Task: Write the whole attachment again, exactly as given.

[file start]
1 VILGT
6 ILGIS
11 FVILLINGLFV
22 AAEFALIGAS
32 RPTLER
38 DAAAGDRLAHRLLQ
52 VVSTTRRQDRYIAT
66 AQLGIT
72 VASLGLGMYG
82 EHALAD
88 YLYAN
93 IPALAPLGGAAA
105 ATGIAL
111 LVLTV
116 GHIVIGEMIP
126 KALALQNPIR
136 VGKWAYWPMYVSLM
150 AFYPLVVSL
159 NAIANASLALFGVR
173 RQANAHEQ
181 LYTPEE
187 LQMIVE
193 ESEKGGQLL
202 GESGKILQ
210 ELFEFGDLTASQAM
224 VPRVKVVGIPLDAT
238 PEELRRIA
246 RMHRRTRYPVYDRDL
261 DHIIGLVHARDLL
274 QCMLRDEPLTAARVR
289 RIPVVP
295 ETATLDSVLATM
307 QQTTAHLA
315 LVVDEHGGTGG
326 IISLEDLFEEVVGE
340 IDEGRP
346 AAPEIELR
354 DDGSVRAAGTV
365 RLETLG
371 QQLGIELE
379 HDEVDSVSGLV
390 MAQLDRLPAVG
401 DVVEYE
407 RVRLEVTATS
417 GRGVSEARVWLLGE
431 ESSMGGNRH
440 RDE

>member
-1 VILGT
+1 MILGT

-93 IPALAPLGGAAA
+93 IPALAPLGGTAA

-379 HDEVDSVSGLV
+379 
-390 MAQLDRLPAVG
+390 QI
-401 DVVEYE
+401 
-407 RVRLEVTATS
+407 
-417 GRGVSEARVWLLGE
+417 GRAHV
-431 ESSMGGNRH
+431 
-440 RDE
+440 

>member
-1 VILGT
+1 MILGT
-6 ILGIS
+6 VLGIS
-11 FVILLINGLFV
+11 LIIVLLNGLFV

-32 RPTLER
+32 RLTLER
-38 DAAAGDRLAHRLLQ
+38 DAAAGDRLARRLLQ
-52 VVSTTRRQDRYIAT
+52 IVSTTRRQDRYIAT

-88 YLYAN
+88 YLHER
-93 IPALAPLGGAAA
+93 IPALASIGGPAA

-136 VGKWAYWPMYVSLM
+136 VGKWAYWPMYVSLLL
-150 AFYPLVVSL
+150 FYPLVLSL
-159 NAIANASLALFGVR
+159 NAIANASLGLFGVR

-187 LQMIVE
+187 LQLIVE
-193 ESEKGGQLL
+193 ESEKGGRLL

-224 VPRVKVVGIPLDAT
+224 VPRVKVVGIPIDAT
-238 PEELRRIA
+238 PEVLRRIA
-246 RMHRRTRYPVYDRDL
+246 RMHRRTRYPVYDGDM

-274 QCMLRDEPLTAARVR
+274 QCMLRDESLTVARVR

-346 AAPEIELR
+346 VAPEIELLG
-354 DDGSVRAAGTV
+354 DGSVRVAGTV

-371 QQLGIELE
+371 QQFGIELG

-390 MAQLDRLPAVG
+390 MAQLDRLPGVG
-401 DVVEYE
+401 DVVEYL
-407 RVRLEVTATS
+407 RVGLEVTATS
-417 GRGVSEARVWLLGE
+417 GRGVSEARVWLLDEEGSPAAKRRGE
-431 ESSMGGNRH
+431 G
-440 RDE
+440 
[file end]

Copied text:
1 VILGT
6 ILGIS
11 FVILLINGLFV
22 AAEFALIGAS
32 RPTLER
38 DAAAGDRLAHRLLQ
52 VVSTTRRQDRYIAT
66 AQLGIT
72 VASLGLGMYG
82 EHALAD
88 YLYAN
93 IPALAPLGGAAA
105 ATGIAL
111 LVLTV
116 GHIVIGEMIP
126 KALALQNPIR
136 VGKWAYWPMYVSLM
150 AFYPLVVSL
159 NAIANASLALFGVR
173 RQANAHEQ
181 LYTPEE
187 LQMIVE
193 ESEKGGQLL
202 GESGKILQ
210 ELFEFGDLTASQAM
224 VPRVKVVGIPLDAT
238 PEELRRIA
246 RMHRRTRYPVYDRDL
261 DHIIGLVHARDLL
274 QCMLRDEPLTAARVR
289 RIPVVP
295 ETATLDSVLATM
307 QQTTAHLA
315 LVVDEHGGTGG
326 IISLEDLFEEVVGE
340 IDEGRP
346 AAPEIELR
354 DDGSVRAAGTV
365 RLETLG
371 QQLGIELE
379 HDEVDSVSGLV
390 MAQLDRLPAVG
401 DVVEYE
407 RVRLEVTATS
417 GRGVSEARVWLLGE
431 ESSMGGNRH
440 RDE

>member
-1 VILGT
+1 MILGT

-93 IPALAPLGGAAA
+93 IPALAPLGGTAA

-379 HDEVDSVSGLV
+379 
-390 MAQLDRLPAVG
+390 QI
-401 DVVEYE
+401 
-407 RVRLEVTATS
+407 
-417 GRGVSEARVWLLGE
+417 GRAHV
-431 ESSMGGNRH
+431 
-440 RDE
+440 

>member
-1 VILGT
+1 MILGT
-6 ILGIS
+6 VLGIS
-11 FVILLINGLFV
+11 LIIVLLNGLFV

-32 RPTLER
+32 RLTLER
-38 DAAAGDRLAHRLLQ
+38 DAAAGDRLARRLLQ
-52 VVSTTRRQDRYIAT
+52 IVSTTRRQDRYIAT

-88 YLYAN
+88 YLHER
-93 IPALAPLGGAAA
+93 IPALASIGGPAA

-136 VGKWAYWPMYVSLM
+136 VGKWAYWPMYVSLLL
-150 AFYPLVVSL
+150 FYPLVLSL
-159 NAIANASLALFGVR
+159 NAIANASLGLFGVR

-187 LQMIVE
+187 LQLIVE
-193 ESEKGGQLL
+193 ESEKGGRLL

-224 VPRVKVVGIPLDAT
+224 VPRVKVVGIPIDAT
-238 PEELRRIA
+238 PEVLRRIA
-246 RMHRRTRYPVYDRDL
+246 RMHRRTRYPVYDGDM

-274 QCMLRDEPLTAARVR
+274 QCMLRDESLTVARVR

-346 AAPEIELR
+346 VAPEIELLG
-354 DDGSVRAAGTV
+354 DGSVRVAGTV

-371 QQLGIELE
+371 QQFGIELG

-390 MAQLDRLPAVG
+390 MAQLDRLPGVG
-401 DVVEYE
+401 DVVEYL
-407 RVRLEVTATS
+407 RVGLEVTATS
-417 GRGVSEARVWLLGE
+417 GRGVSEARVWLLDEEGSPAAKRRGE
-431 ESSMGGNRH
+431 G
-440 RDE
+440 